The more familiar stories that Doyle himself wrote are the ones that seem to find their way to the screen most often.  I’m not sure how many different versions of “The Hound of the Baskervilles” I’ve seen, but I know it’s more than two and less than ten.  My favorite one is the one in “Sherlock.” I just felt like that one, while modernized, held very true to the original spirit of the story.

At first glance, “Elementary” looked like it could just be another sad attempt at cashing in on a Sherlock craze.  Even worse, with the twist of having a female Dr. Watson, it looked like it would also end up being a gimmicky attempt to run with what was hot.   While I wasn’t really leaning towards not watching the show, I probably had more misgivings than the average viewer as the publicity machine started ramping into high gear.  Some of the trailers made the show look like it would be cool and some of them made me wonder if it would end up just being another footnote in the crime procedural mania that took hold with “C.S.I.”

Crime shows really do seem to be a dime a dozen these days.  At any given time, if I flip through channels I will find at least a dozen procedurals running, no matter what time it is.  I’m not quite sure if fatigue has started to set in yet or not, but eventually it will and then we’ll be on to the next big thing in television.  I’m ready to watch something else.  Still, the lure of a new Sherlock Holmes adaptation with Jonny Lee Miller playing the consulting detective kept me cognizant enough of the first show’s air date that I wasn’t going to miss it.

“Elementary” has a Sherlock who is a recovering addict.  He has relocated from England to Brooklyn, New York.  The main reason for that relocation, at least insofar as the show is concerned so far, was for Holmes to go into rehab. I’m pretty sure that I’m not the only one that thinks that seems more than a little far-fetched.  It’s one of the rare missteps for an otherwise intelligent show in terms of plot.  The show opens with Watson going to get Holmes from his stint in rehab, only to discover that Holmes left as soon as he was released.  When she tracks him down, of course, they end up working their first case.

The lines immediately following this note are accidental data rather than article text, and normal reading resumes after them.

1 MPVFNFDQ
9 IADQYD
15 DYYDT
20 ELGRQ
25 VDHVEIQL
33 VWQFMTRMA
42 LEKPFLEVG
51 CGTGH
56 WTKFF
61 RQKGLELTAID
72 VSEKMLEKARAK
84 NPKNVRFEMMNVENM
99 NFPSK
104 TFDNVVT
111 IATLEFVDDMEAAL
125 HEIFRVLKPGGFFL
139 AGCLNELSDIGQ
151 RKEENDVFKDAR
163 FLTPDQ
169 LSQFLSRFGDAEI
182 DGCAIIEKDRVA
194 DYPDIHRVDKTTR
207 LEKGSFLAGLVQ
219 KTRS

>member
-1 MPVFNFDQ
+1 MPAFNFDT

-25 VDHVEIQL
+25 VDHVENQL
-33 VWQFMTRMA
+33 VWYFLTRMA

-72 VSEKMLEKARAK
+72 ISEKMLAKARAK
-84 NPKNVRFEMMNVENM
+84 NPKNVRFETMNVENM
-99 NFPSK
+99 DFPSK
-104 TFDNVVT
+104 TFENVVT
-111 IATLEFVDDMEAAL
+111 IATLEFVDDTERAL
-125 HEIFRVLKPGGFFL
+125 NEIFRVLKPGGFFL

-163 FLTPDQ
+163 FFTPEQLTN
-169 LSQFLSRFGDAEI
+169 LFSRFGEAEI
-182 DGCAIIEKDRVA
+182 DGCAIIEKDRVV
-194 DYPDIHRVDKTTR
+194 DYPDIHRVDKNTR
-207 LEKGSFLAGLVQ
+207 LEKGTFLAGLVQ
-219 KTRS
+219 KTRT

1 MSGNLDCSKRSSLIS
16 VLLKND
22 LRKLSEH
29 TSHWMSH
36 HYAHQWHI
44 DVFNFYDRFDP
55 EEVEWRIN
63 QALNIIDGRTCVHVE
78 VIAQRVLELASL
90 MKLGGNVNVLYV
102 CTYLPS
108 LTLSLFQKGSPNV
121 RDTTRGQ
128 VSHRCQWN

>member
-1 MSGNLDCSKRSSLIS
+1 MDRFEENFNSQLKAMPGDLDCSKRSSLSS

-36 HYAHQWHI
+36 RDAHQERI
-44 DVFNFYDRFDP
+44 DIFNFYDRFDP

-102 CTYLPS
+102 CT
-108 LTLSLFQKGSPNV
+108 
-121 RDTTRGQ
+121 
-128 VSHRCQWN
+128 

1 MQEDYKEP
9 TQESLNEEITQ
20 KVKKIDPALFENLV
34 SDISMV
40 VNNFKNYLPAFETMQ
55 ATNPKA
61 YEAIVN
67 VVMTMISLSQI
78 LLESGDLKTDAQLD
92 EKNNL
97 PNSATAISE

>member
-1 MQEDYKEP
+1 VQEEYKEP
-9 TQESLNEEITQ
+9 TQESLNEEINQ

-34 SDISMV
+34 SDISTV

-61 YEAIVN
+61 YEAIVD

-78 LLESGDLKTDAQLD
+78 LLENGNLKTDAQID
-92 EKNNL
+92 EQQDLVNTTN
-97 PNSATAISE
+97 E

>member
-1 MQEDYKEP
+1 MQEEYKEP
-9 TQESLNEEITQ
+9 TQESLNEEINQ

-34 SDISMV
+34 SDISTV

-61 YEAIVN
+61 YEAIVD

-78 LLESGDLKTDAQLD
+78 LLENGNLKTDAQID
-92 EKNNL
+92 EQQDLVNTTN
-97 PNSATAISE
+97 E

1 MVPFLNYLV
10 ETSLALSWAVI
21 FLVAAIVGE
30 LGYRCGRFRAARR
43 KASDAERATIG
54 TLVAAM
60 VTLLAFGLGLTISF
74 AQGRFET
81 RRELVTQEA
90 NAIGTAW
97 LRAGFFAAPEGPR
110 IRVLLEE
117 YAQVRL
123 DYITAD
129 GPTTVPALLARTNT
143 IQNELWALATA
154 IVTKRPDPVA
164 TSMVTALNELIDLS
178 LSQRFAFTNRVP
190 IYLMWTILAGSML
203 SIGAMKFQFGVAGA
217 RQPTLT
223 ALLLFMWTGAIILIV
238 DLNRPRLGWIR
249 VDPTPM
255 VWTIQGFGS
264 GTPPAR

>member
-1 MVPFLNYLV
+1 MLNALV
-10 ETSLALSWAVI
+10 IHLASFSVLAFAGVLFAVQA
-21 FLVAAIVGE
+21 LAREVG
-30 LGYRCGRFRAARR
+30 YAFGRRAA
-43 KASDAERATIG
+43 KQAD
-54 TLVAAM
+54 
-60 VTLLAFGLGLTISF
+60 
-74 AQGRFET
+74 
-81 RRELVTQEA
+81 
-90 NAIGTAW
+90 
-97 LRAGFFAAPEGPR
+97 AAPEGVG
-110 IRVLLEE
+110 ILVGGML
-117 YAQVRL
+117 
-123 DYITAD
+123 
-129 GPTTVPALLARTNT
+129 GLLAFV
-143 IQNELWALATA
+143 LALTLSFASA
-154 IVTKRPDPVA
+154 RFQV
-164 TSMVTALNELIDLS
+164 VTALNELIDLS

If you’ve watched “Sherlock” but haven’t bothered to watch “Elementary” you may be wondering what the difference is. They’re both shows about Sherlock Holmes, they both have their respective Watsons, and they’re both updated to a contemporary setting.  The main difference is that “Sherlock” adheres to the Sir Arthur Conan Doyle canon, while “Elementary” is hellbent on giving Holmes a brand-new casebook.

The cases in “Elementary” are, much like cases in “C.S.I.”, fictionalized amalgamations of homicides that have been ripped from the headlines or historical incidents that have remained embedded in the American consciousness. Some of them are more recognizable than others, which is probably to be expected.  “Elementary” succeeds in making them both less sensationalized that either “C.S.I” or “Law & Order” do, selling the audience instead on Holmes’ brilliance and making his character the centerpiece of the show. “Elementary” feels much less exploitative than “Law & Order”, “C.S.I.”, or “Cold Case” because of that fact.